He said the officer chose not to engage in a high speed pursuit but followed the truck toward Rte. 3.
Simmons said the driver lost control of the vehicle after making the turn on to the highway and rolled the truck in front of the Tower Hill Cottages.
He said the driver and his passenger fled into the woods and the closest police dog was in Warner. The driver was not apprehended that night but he said police have been able to identify him.
He said the truck was heavily damaged, if not a total loss, and the Belknap County Sheriffs Department helped them contact the vehicle's owner, who lives in Gilmanton.
He said the driver of the vehicle was not the owner. However the truck had not been reported stolen.
Last Updated on Tuesday, 19 August 2014 01:47
GILFORD — The Gilford Meadows Committee says that work on reclaiming a playing field area north of the existing football/lacrosse field is proceeding well and expects that work will be completed this fall and that the field will be available for use next year.
Sue Allen, Gilford School Board chairman and a member of the Meadows Committee, told her colleagues last night that the project is being directed by Andy Bartlett, the volunteer project manager, who is working working with local contractors and a number of other businesses which have been donating considerable time, equipment and materials to make the project, which was identified several years ago as Phase I of a multi-year project to add more space for recreational and sports programs, possible.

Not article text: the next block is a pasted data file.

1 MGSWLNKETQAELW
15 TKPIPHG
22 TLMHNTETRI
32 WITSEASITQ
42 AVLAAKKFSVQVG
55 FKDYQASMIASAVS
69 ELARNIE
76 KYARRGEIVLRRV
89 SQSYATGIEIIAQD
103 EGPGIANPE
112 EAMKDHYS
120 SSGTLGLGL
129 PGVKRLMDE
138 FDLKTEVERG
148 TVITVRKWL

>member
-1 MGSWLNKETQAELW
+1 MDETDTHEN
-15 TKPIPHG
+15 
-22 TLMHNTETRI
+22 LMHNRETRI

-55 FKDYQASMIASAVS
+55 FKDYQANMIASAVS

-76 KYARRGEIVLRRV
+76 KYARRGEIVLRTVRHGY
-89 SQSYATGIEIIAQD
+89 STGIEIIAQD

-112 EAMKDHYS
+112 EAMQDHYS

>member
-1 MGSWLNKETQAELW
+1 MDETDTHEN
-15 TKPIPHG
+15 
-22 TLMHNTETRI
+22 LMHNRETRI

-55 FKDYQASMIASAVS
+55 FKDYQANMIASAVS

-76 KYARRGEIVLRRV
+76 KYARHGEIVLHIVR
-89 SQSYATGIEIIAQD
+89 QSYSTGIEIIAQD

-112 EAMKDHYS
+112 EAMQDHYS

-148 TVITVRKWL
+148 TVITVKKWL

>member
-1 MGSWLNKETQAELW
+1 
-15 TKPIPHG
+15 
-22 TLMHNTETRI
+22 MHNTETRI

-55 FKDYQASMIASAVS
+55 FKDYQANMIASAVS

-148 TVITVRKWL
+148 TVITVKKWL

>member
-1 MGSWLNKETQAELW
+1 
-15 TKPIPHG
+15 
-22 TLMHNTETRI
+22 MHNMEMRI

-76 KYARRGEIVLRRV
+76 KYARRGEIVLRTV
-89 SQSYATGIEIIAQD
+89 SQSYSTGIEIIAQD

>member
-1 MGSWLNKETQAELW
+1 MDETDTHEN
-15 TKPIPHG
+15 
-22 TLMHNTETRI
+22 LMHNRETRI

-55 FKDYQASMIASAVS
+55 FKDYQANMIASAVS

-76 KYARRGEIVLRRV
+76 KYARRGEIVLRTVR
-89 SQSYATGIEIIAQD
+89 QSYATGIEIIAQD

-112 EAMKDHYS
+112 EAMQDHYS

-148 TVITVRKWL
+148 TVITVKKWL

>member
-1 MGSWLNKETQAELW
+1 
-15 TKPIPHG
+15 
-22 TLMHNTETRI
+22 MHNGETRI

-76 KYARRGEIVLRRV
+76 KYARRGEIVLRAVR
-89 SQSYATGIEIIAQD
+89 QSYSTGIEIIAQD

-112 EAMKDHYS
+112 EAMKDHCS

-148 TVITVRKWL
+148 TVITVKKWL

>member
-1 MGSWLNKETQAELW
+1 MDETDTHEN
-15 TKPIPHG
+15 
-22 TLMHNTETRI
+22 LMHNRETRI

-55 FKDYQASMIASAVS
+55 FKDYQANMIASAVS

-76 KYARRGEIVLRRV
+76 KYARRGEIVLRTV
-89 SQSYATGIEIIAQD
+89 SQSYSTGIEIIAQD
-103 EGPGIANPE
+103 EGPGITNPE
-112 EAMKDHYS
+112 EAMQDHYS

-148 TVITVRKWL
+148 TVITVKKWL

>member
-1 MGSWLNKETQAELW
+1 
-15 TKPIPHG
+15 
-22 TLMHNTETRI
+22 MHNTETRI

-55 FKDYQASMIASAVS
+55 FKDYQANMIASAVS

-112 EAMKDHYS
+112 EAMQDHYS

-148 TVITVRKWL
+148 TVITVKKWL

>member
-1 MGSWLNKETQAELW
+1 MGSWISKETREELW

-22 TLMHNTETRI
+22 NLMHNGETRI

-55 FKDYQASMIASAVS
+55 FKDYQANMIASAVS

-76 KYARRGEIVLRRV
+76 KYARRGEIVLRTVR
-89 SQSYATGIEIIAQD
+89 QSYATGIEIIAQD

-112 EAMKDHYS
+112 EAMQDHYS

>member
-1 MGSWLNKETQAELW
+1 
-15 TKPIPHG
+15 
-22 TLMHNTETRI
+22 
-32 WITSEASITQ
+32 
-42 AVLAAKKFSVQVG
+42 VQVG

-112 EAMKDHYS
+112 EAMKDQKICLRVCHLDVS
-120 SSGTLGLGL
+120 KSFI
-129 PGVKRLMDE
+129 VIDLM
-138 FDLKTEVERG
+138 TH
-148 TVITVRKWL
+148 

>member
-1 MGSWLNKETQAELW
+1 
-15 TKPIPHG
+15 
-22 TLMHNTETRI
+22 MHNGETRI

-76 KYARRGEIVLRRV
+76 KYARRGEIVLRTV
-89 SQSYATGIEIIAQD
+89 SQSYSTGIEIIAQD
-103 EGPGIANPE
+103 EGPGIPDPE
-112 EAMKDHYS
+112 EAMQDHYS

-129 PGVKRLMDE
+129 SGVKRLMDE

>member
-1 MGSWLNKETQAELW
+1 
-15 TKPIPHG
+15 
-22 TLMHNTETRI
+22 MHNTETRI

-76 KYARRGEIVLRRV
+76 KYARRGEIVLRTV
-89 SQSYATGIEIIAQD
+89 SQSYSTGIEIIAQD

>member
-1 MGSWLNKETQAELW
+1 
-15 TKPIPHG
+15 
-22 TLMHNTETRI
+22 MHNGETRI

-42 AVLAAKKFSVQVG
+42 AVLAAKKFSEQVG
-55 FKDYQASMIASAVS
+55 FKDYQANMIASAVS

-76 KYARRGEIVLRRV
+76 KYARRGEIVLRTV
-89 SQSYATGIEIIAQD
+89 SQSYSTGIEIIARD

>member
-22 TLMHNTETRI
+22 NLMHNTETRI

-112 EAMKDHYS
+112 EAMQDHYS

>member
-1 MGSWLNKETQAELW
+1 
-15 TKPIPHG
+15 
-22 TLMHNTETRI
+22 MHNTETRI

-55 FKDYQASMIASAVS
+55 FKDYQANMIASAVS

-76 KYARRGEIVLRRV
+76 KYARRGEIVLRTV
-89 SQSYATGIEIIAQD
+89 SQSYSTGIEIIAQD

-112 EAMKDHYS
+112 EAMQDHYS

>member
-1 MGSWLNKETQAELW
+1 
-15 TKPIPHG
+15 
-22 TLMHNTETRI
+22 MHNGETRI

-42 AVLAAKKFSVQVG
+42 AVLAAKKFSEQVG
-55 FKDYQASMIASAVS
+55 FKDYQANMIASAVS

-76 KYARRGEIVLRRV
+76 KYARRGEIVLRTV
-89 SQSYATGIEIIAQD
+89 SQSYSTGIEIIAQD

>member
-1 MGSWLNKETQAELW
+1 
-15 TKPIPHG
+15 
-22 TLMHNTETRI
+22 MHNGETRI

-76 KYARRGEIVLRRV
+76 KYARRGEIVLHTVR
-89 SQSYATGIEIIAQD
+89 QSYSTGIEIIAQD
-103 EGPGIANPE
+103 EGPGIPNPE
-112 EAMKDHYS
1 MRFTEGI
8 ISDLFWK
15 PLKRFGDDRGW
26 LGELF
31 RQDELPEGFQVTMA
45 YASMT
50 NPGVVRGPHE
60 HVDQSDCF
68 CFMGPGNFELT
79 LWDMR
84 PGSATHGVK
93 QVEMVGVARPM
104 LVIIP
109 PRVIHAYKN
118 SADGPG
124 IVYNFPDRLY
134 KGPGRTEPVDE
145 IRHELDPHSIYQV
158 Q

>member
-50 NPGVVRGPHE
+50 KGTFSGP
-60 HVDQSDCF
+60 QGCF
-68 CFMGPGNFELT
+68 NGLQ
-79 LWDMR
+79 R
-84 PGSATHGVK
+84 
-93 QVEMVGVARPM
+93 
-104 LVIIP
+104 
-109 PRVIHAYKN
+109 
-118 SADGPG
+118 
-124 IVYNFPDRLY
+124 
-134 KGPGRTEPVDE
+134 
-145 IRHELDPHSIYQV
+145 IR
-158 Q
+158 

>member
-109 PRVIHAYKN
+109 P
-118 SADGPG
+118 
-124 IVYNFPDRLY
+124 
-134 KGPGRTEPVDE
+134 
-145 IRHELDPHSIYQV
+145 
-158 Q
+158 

The Meadows Committee has been working for over 10 years to develop plans for the property, which was donated to the Gilford School District in 2000 by Raymond and Barbara Carye with the stipulation that it be used for educational/recreational programs. The original development plan called for the building of a new high school on the site but voters rejected the idea.
For the past few years, the committee has been working on development and fundraising efforts to expand the playing field capacity for all local field sports, and make safety improvements for existing uses and had set a fundraising goal of $264,000 for the first phase.
This spring, the Gilford School Board approved the plan, for which the committee has already received permits from the state Department of Environmental Services, which five years ago had rejected the first plan proposed by the committee.
Allen said that Gilford Well has been working to install irrigation for the new field while Andy Howe of Beans & Greens Farmstand has been mowing the fields.
She said with the removal of a former apartment building from the former farm site, there will now be only one entrance and one exit road from the property, which will make traffic flow easier during football and lacrosse games.
Phase 2 will involve leveling and seeding the existing multi use field, which currently is rutted and in less than ideal condition. Future efforts will include enhanced concessions and rest room facilities.
Gilford may be looking at forming a cheer team according to Superintendent Kent Hemingway, who said that a student who recently transferred to Gilford from Winnisquam Regional High School has made a request that a cheer squad be formed.
High School Principal Peter Sawyer will be working out a proposal for the squad which will be presented to the School Board when it meets next month.
Last Updated on Tuesday, 19 August 2014 01:20